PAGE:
As for the case itself, Heather Foley was killed because she was a police informant and was close to helping the cops stop an organized crime ring dealing in stolen baby formula. I have to say, I would never think that baby formula could actually be used in such a way, so the reveal about this crime ring was pretty shocking to me. Everything about it sounded familiar, like any other drug organization, everything but the product itself. The scale of shoplifting showed in this case was also quite something. Seems that there truly are no limits to how far people are willing to go in the name of the financial gain. Thanks to Cassie's involvement in the case, however, this one is certainly one of my favorites in a while. A great opportunity well explored by the writers and the creators of the show.

Episode: "On the Scent"
Directed by: Christine Moore
Written by: Jeffrey Paul King
Air date: July 18, 2019

It's been a few episodes since we've seen Odin Reichenbach, so it should be no surprise to see his influence making an impact on our main characters in this hour. Joan Watson is definitely not a kind of person who would dismiss an enemy like him and leave the investigation to the NSA without trying to contribute to the case. When she starts questioning Sherlock's behavior and catches him in a lie, it becomes clear how tired he is of hiding things from his partner and he reveals the truth about what happened without any hesitation. I'm glad to see Joan now fully aware of the problem, but I also really liked how Holmes admitted that he never meant to shield Watson from the truth. He was trying to spare her, knowing what a burden this constant lying has been for him. "It's... corrosive" he says and Jonny Lee Miller is great in this brief scene when he displays Sherlock's internal struggle, anger and tiredness, all so clear even with restricted expressions on his face, so typical of Holmes. Later in the hour he shares with Watson the small progress he's made with the investigation, his attempt to contact SIS using old analog channels and proves that she can still trust him, just how much he trusts her. These two can be unstoppable together, unfortunately what they don't know is that Odin was informed about recent actions taken by Joan in the case and it sure seems like he's planning to respond.

Regarding the case of the week, an artist named Caroline Gibbs is murdered at her own house and the police suspects that it might be a work of a serial killer known as The Ghost of Brooklyn. What's interesting about him is the fact that there doesn't appear to be a pattern to his actions and everyone believed him to be retired or dead after ten years of no activity. After the conversation with a relative of one of The Ghost's victims there starts a doubt regarding the original conclusions of the investigation from 15 years ago. My theory was that someone out there might be intentionally leaving his DNA behind to keep killers from jail (probably for profit), but it turned out that the whole thing was nothing more than an accident at work. There is no Ghost of Brooklyn, there never was. Instead a man working at Northeast Med Tech, the company responsible for making the DNA kits used by the police department, obliviously contaminated swabs due to his condition (hyperhidrosis). The investigation takes a turn when it's revealed that the victim was selling drugs and also took into her care a dog that used to be a part of K9 unit. "Weed-sniffing dog being fostered by someone who sells the stuff." In the end Caroline's murder was all about taking her dog and using him to steal a shipment of marijuana from one of the cartels. The man behind it is a brother of the cartel's lawyer. Certainly not the best plan or the criminal, but an enjoyable hour overall.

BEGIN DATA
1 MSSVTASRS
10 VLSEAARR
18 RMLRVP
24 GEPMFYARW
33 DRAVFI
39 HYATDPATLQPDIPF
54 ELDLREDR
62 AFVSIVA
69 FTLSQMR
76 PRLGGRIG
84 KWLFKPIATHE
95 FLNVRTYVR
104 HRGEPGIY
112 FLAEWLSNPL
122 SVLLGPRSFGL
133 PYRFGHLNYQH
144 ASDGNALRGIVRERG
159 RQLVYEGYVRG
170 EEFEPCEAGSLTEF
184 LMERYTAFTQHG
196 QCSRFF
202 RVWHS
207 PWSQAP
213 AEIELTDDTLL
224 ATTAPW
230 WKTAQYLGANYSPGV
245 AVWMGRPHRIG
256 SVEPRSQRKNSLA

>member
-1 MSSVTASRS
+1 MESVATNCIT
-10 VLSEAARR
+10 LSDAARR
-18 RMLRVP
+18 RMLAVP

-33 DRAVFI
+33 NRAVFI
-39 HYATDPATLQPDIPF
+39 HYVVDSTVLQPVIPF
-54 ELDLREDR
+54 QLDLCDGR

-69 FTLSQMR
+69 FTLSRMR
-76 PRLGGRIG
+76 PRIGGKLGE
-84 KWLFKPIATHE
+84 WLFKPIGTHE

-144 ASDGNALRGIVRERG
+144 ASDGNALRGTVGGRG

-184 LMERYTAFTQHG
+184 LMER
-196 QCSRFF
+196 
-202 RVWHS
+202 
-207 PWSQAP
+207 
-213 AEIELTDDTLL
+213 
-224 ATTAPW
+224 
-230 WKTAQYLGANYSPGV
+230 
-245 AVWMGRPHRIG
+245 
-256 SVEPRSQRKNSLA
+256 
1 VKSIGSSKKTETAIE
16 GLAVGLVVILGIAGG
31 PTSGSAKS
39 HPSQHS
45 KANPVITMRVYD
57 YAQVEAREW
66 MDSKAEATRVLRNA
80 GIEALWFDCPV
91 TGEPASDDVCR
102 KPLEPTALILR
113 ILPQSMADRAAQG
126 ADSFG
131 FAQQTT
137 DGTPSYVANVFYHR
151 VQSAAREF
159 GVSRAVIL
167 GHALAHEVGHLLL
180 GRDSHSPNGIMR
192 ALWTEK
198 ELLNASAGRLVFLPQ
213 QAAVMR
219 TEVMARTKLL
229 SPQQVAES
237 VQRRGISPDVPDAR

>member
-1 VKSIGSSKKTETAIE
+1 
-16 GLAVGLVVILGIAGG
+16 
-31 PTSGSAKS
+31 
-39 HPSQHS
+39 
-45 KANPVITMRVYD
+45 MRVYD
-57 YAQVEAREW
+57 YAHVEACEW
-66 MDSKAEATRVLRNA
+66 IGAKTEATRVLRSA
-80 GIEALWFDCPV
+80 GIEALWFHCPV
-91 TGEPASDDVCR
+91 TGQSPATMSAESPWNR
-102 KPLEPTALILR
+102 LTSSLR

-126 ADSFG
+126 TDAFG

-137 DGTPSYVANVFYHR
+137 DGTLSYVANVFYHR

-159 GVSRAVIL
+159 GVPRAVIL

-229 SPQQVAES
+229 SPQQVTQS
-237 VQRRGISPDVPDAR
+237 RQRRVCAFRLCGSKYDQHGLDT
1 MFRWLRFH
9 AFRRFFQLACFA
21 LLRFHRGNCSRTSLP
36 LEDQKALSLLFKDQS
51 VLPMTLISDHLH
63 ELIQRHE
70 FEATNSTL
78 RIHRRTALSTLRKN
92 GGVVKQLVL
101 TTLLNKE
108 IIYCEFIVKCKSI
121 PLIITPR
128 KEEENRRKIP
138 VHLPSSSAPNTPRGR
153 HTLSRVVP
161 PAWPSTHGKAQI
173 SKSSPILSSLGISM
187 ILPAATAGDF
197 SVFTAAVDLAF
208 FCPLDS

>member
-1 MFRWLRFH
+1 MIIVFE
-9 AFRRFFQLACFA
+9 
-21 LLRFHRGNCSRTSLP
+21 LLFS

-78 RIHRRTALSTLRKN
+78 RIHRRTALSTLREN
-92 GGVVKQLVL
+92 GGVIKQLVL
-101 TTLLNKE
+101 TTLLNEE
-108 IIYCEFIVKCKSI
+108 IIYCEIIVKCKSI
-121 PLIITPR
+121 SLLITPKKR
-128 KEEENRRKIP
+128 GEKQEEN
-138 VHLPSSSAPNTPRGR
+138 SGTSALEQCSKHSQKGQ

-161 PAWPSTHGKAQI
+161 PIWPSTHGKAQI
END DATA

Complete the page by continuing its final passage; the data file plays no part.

1. Sherlock: "That's one thing I like about people in your profession: punctuality. I've never met a spy who is late."
Olga: "Old habits die hard."

2. Sherlock: "Who is this Scrooge McDuck?"
Joan: "Picture your father but as a duck."

3. Sherlock: "Perhaps if your mouth is busy, you won't lie as much."

4. Cassie: "Maybe connecting with one person, even for a short time, was that important. But I guess that's something you wouldn't understand."

5. Joan: "Since when do I need to be shielded from the truth?"
Sherlock: "I didn't do it to shield you, I did it to spare you."
Joan: "From what?"
Sherlock: "From having to lie to everyone else. Odin is the reason the captain was shot and we can't tell him. Or Marcus or anyone else, for that matter. Knowing a secret of that magnitude, kno-knowing the truth about an attack that almost killed a friend and keeping silent, it's... corrosive."

What did you think about "From Russia with Drugs" & "Miss Understood" & "On the Scent"? Any favorite scenes or quotes? Feel free to let us know in the comments. As always, thanks for reading!